How did our environment fare under the Trump administration these last four years?
Was the impact “disastrous” as critics prophesied? Did President Donald Trump’s policies accelerate global warming? Were his policies a “joke” or bad for the environment as the media and environmental groups claimed? Did Trump’s administration actively undermine our clean air and clear water standards?
According to Environmental Protection Agency (EPA) Administrator Andrew Wheeler, these characterizations are simply hot air.
Administrator Wheeler recently chatted with me about the agency’s accomplishments across its 50-year history, what the media got wrong about Trump’s environmental record, and more.
Legacy Media, Environmental Groups Distorted Trump Policies
Previously deputy EPA administrator, he was confirmed by the U.S. Senate in February 2019 to fill the role vacated by his boss Pruitt (who resigned in July 2018).
“So many environmental reporters, so-called environmental reporters, are actually activists. They’re not practicing journalistic standards,” Wheeler lamented. “They have a habit of only reporting bad news. They don’t want to report any good news.”
With respect to the deregulation doctrine ascribed to President Trump, Wheeler claimed legacy media distorted EPA’s alignment with Executive Order 13771 to reduce regulation and control regulatory costs.
“We have deregulated,” Wheeler admitted. “We saved [the] American taxpayer 100 billion dollars. But in many cases when we deregulate, we replace the regulations with a new regulation that updates the science— updates the standards.”
He expressed his frustration with past agency heads who piled regulation on top of regulation or “guidance document on top of guidance document.”
“What we’re doing is doing away with two or three old regulations and replacing it with one. It’s sort of cleaning house,” he added.
Did his efforts to rein in the agency lead to rampant environmental destruction across the U.S.? The evidence clearly suggests otherwise.
The EPA recently published findings showing greenhouse gas (GHG) emissions are currently at historical lows, despite our exit from the unenforceable—and equally disastrous—Paris Climate Accords. Per a recent EPA report, emissions were down five percent between 2018-2019. This year alone, emissions are down an impressive nine percent compared to last year.
As for Superfund cleanups of toxic sites, Wheeler proudly touted his work on this front.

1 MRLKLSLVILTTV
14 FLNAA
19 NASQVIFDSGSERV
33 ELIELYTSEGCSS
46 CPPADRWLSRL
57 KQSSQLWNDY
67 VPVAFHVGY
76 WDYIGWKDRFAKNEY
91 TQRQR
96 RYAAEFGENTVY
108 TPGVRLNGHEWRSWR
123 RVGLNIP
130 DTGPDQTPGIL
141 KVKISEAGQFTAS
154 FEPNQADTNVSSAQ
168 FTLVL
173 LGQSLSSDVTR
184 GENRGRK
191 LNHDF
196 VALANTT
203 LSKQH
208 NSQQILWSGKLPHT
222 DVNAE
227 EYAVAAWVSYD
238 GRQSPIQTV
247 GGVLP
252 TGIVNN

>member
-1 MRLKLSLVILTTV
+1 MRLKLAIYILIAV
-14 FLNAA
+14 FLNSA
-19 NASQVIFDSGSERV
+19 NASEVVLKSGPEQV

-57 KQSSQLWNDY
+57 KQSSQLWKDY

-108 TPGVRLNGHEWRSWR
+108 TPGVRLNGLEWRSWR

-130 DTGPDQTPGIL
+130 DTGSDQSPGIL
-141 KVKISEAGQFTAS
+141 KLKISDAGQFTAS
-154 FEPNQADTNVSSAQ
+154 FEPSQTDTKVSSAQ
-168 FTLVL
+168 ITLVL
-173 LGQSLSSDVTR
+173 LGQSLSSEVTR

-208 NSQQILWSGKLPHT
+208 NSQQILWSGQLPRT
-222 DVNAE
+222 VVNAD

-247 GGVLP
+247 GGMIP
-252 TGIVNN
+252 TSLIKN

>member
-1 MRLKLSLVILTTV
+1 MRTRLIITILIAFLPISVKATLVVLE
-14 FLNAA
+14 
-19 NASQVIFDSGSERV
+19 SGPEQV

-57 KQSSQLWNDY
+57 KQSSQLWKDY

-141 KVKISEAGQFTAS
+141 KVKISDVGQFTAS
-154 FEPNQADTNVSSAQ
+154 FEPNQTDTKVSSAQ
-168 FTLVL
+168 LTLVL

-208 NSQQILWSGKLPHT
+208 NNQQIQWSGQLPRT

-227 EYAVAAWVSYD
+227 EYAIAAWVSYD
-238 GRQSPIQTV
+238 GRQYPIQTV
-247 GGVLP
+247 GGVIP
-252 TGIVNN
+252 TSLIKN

“We’ve cleaned up enormous numbers of [Superfund] sites across the country, and it’s really an achievement,” Wheeler said.
And one unlikely source, POLITICO, agreed with the sentiment and aptly concluded, “The EPA under Trump has showed what it can look like when an administration gets serious about cleaning up long-neglected sites... Some have seen their backyards and communities finally cleaned up because of the Trump administration’s EPA.”
The media, he added, also downplayed America’s foray into energy independence, ushered in pre-coronavirus by natural gas exploration and hydraulic fracking.
Wheeler explained, “We produce our natural gas here in the most environmentally-conscious manner of anywhere in the world. Our natural gas is producing the cleanest. I’m using the best regulations and the cleanest standards of anywhere.”
Detractors also didn’t foresee the Trump administration, particularly the Army Corp of Engineers, denying the proposed Pebble Mine permit in Alaska’s Bristol Bay— the last remaining pristine salmon fishery in the U.S. Why? They listened to public input and the concerns of Trump-aligned conservationists Donald Trump Jr. (President Trump’s son) and Nick Ayers (Vice President Mike Pence’s former chief-of-staff).
Wheeler confirmed this and noted, “He [President Trump] has stood up for the environment on the Bristol Bay in Alaska.”
All About Transparency
Past EPA policies, Administrator Wheeler argued, had “a perverse outcome in communities.”
As a result, the avid hiker said his goal was to prioritize transparency in the rulemaking process. Most recently, the EPA announced a new cost-benefit analysis report relating to the Clean Air Act—a template, he hopes, future agency heads will emulate in the years ahead.
“All our cost-benefit rule does is require the agency to put in the preamble of future rulemakings what are the costs and what are the benefits—to follow a standardized method of identifying these costs and these benefits,” he added.
Since EPA’s inception 50 years ago, our nation has emerged as a global environmental leader.
Has the agency always had our best interests in mind? Not always. (See the Obama administration’s EPA and revisit its innumerable scandals.) But under President Trump, it promoted the notion that a healthy environment can happily coexist with a healthy business climate.
Will history judge this EPA kinder than critics currently allow? It remains to be seen.